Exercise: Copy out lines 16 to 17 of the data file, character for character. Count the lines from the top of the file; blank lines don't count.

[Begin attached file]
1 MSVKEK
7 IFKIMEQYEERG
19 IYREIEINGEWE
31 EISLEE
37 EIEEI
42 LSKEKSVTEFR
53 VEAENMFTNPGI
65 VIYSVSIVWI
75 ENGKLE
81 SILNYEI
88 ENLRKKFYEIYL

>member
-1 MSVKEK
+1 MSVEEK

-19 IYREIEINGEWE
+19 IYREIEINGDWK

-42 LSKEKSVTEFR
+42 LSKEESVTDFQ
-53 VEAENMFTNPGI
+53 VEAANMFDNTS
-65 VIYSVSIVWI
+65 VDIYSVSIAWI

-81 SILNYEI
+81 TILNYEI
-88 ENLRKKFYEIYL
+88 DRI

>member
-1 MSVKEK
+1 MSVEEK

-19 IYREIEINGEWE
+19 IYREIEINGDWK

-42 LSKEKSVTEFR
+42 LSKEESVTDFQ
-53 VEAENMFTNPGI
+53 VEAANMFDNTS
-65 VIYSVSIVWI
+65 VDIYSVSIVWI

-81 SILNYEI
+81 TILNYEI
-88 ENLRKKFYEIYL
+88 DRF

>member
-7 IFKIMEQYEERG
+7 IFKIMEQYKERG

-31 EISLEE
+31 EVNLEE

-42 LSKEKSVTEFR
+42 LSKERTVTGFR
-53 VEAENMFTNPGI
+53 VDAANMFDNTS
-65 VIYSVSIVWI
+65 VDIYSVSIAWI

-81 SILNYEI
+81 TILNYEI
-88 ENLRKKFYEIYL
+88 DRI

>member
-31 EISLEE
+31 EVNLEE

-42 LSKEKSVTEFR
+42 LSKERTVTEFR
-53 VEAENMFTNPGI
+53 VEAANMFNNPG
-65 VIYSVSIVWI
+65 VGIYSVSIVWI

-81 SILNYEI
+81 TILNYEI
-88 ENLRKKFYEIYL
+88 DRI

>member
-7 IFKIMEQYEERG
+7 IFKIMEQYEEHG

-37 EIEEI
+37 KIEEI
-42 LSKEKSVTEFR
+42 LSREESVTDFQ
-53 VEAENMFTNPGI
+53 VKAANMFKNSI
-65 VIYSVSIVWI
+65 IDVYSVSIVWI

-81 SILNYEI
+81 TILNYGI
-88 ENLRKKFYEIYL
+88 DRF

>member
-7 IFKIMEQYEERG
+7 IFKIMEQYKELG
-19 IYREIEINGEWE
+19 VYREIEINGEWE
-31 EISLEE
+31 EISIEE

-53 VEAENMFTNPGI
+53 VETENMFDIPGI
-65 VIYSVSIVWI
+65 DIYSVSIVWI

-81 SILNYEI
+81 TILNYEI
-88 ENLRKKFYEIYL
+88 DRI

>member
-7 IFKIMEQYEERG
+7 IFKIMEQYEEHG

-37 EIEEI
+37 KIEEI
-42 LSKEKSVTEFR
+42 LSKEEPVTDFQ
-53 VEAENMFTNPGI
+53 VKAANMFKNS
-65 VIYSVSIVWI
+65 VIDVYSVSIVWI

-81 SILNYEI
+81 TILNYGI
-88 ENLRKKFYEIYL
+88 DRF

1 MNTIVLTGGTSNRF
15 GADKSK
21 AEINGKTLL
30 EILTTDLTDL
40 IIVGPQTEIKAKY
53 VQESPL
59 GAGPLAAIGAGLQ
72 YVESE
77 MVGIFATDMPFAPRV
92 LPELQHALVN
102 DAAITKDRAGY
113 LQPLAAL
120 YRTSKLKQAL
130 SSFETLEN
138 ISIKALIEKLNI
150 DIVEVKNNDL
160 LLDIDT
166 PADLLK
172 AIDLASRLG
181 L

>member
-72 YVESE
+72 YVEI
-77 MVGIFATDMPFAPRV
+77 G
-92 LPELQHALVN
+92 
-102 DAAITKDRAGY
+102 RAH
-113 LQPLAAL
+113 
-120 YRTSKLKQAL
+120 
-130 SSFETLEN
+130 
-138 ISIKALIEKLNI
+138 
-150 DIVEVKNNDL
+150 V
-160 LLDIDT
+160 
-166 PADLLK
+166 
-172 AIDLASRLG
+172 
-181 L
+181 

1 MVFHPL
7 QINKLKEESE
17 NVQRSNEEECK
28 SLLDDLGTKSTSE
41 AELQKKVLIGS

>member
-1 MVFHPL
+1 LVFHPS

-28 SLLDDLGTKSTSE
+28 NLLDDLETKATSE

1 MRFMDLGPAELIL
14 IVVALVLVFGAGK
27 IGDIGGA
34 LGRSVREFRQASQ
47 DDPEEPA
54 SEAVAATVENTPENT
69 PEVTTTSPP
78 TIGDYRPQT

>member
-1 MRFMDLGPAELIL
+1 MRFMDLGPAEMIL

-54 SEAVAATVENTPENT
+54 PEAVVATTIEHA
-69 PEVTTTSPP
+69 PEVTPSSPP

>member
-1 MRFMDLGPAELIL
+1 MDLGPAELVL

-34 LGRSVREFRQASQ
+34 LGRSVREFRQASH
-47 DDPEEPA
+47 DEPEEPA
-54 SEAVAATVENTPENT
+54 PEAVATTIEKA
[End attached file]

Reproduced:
+19 IYREIEINGDWK

-42 LSKEKSVTEFR